Is The iPhone A Real Camera?

For whatever reason I’ve seen several articles/posts over the last few days about whether you can be a photo/videographer with a camera phone. Usually the argument is that just because the iPhone (or whatever) can take the occasional good video/pictures, it doesn’t make you a good videographer. Of course not. Neither does a 5Dm4 or an Arri Alexa.

Camera phones can be used for professional video.

But what if you have a good eye and are a decent videographer? I think a lot of the hand wringing comes from people that have spent a lot of money on gear and are seeing people get great shots with their phone. It’s not going to change. The cameras in a lot of phones are really good and if you have a bit of skill, it can go a long way. You can check out this blog post comparing the iPhone’s slow motion video capabilities to a Sony FS700. The 10x price difference doesn’t beget a 10x quality difference.

There is obviously a place for long or fast lenses that you need a real camera for. There are definitely shots you won’t get with a phone. However, there are definitely shots you can get with a phone that you can’t get with your big, fancy camera. Partially just because you ALWAYS have your phone and partially because of the size. Sometimes the ability to spontaneously shoot is a huge advantage.

Then you add something like Dave Basaluto’s iOgrapher device and you’ve got a video camera capable of some great stuff, especially for stock or B roll.

There are issues for sure. Especially with these devices trying to shoot 4K, like a GoPro. It doesn’t matter how well lit and framed the shot is because it’s often got massive compression artifacts.

Overall though, the cameras are impressive and if you’ve got the skills, you can consistently get good to great shots.
What’s this got to do with Digital Anarchy? Absolutely nothing. We just like cool cameras no matter what form they take.  :-)

(and, yes, I’m looking forward to getting the new 5D mark4. It was finally time to upgrade the Digital Anarchy DSLR)

VR: Because Porn! (and Siggraph and other stuff)

Over the last few months I’ve been to NAB, E3, and Siggraph and seen a bunch of VR stuff.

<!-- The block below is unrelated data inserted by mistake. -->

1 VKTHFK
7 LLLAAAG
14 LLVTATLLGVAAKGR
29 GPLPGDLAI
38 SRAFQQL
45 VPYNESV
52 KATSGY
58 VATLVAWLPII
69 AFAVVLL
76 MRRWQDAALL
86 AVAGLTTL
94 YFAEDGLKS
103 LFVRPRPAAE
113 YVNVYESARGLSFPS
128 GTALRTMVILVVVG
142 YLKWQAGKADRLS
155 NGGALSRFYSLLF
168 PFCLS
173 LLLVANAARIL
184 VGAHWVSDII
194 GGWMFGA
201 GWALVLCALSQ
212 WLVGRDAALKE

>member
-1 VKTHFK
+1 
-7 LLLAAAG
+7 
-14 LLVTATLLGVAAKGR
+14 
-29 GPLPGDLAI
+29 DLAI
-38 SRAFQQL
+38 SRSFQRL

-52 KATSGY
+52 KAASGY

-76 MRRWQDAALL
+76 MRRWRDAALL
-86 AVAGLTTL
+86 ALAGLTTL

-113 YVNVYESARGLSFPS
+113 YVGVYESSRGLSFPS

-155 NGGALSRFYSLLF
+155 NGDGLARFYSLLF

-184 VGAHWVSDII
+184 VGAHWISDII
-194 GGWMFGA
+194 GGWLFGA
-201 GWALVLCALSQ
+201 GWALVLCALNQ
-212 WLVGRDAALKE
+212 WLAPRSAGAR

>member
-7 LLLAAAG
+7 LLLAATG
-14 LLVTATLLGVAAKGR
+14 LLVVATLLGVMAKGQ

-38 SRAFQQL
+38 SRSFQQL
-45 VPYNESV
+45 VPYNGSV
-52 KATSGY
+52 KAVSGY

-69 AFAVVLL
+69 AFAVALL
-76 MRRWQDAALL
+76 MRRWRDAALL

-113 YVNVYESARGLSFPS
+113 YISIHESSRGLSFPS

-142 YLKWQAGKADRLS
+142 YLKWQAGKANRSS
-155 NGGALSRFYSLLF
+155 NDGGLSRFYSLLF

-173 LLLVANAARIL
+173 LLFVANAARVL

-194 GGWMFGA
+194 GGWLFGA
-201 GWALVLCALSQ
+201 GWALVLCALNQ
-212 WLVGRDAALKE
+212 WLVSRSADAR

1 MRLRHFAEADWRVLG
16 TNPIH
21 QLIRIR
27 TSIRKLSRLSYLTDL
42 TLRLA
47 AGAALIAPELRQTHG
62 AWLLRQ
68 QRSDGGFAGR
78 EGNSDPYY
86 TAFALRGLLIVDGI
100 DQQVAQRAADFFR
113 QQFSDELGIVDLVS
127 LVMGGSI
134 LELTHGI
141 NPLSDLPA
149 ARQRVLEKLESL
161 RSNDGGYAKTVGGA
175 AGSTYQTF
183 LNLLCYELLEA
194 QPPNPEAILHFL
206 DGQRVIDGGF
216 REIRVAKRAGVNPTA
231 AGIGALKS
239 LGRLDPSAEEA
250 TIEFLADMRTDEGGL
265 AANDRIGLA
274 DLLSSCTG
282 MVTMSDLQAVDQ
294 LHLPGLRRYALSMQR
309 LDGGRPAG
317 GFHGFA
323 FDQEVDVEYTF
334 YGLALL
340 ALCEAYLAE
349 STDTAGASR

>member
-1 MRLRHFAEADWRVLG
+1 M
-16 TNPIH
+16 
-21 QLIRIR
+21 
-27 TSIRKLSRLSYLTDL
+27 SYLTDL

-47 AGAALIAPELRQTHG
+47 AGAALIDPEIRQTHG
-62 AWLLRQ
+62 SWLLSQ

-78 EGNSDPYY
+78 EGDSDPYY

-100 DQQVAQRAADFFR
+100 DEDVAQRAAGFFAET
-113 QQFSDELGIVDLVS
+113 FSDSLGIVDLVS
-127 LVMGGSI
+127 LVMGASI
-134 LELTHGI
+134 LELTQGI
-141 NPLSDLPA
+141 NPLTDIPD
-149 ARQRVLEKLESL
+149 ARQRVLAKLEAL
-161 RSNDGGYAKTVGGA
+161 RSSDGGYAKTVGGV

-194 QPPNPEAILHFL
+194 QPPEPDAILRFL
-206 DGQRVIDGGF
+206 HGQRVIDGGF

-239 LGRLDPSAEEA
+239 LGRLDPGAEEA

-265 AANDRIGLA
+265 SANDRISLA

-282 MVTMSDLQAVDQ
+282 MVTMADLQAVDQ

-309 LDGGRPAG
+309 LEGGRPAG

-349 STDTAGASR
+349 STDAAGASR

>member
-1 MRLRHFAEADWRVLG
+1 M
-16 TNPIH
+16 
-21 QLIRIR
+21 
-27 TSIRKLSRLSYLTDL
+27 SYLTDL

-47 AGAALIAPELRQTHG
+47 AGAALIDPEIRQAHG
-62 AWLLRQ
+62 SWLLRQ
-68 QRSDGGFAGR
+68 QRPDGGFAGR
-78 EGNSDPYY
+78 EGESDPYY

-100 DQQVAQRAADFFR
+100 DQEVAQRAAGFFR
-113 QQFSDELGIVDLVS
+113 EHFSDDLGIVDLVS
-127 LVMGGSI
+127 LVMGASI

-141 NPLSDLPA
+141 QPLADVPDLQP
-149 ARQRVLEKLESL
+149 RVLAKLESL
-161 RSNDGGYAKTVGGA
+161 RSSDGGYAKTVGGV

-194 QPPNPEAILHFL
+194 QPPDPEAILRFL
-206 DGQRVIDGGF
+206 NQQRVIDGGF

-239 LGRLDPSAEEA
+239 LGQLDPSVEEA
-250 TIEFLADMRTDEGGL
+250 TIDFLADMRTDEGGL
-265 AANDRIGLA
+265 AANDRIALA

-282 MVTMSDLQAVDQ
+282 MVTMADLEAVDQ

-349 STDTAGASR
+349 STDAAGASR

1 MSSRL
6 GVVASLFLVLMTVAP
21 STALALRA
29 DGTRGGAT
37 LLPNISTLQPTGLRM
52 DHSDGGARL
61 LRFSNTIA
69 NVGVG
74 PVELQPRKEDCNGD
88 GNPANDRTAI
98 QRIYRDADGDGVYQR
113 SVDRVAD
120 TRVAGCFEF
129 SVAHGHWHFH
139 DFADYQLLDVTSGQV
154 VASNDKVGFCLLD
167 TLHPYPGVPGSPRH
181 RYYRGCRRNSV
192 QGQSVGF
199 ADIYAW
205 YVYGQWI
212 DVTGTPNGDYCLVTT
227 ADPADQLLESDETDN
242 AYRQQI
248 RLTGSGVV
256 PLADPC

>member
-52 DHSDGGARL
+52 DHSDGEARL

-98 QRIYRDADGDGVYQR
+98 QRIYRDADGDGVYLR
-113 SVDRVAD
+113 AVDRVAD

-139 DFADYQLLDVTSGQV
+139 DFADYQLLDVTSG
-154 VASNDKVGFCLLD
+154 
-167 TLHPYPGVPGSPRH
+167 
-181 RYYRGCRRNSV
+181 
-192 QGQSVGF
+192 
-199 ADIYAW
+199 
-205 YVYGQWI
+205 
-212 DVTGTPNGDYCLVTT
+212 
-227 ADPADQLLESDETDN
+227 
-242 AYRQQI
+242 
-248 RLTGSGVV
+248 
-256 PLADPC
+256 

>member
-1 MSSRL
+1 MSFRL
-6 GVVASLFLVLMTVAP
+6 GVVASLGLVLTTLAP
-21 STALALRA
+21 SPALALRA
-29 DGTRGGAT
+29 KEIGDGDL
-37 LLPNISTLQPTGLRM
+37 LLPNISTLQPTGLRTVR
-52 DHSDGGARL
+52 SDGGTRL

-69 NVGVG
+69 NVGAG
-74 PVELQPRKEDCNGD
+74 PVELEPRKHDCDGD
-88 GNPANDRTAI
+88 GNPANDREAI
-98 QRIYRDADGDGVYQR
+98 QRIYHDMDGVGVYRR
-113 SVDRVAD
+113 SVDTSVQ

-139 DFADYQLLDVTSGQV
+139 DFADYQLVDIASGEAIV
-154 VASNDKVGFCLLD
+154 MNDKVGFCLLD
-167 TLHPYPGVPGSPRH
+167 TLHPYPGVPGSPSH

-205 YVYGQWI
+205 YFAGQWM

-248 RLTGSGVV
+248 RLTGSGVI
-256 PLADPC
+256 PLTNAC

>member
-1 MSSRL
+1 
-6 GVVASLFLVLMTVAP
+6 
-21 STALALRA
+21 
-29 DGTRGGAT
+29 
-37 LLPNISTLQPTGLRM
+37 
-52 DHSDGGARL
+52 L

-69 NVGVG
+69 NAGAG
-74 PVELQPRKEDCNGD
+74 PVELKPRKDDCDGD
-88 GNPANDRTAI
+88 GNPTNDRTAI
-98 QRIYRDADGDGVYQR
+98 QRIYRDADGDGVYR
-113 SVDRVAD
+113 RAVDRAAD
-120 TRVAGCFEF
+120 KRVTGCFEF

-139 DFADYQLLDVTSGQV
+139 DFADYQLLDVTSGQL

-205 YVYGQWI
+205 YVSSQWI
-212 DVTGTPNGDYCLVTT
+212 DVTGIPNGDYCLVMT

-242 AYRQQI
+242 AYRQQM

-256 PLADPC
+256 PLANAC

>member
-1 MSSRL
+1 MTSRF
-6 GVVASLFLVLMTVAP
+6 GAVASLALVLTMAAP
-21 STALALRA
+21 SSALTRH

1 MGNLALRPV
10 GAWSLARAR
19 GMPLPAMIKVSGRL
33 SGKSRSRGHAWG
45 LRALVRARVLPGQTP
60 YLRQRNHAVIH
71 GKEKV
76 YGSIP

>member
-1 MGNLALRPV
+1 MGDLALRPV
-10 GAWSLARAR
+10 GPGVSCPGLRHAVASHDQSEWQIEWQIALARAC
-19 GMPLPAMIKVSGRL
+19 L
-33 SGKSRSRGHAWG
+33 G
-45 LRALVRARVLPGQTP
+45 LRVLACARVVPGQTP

VR people with their headsetsMost VR people with their headsets

One panel discussion about VR filmmaking was notable for the amount of time spent talking about all the problems VR has and how once they solve this or that major, non-trivial problem, VR will be awesome! One of these problems is that, as one of the panelist pointed out, anything over 6-8 minutes doesn’t seem to work. I’m supposed to run out and buy VR headsets for a bunch of shorts? Seriously?

E3 is mostly about big game companies and AAA game titles. However, if you go to a dark, back corner of the show floor you’ll find a few rows of small 10×20 booths. It was here that I finally found a VR experience that lived up to expectations! Porn. Yes, there was a booth at E3 showing hardcore VR porn. (I wonder if they told E3 what they were showing?)

One of my favorite statistics ever is that adult, pay-per-view movies in hotel rooms are watched, on average, for about 12 minutes. Finally! A use case for VR that matches up perfectly to its many limitations. You don’t need to worry about the narrative and no one is going to watch it for more than 12 minutes. Perfect. I’m sure the hot, Black Friday special at Walmart will be the Fleshlight/Oculus Rift bundle.

Surely There Are Other Uses Besides Porn?

Ok, sure, there are. I just haven’t found them to be compelling enough to justify all the excitement VR is getting. One booth at Siggraph was showing training on how to fix damaged power lines. This included a pole with sensors on the end of it that gave haptic (vibrations) feedback to the trainee and controlled the virtual pole in the VR environment. There are  niche uses like this that are probably viable.

There are, of course, games, which are VRs best hope for getting into the mainstream. These are MUCH more compelling in the wide open space of a tradeshow than I think they’re going to be in someone’s living room. For the rank and file gamer that doesn’t want to spend $8K on a body suit to run around their living room in… sitting on the couch with a headset is probably going to be less than an awesome experience after the novelty wears off. (and we don’t want to see the average gamer in a body suit. Really. We don’t.)

And then there are VR films. There was a pretty good 5 minute film called Giant being shown at Siggraph. Basically the story of parents and an 8 year old daughter in a basement in a war zone. You sat on a stool that could vibrate, strapped on the headset and you were sitting in a corner of this basement.  It was pretty intense.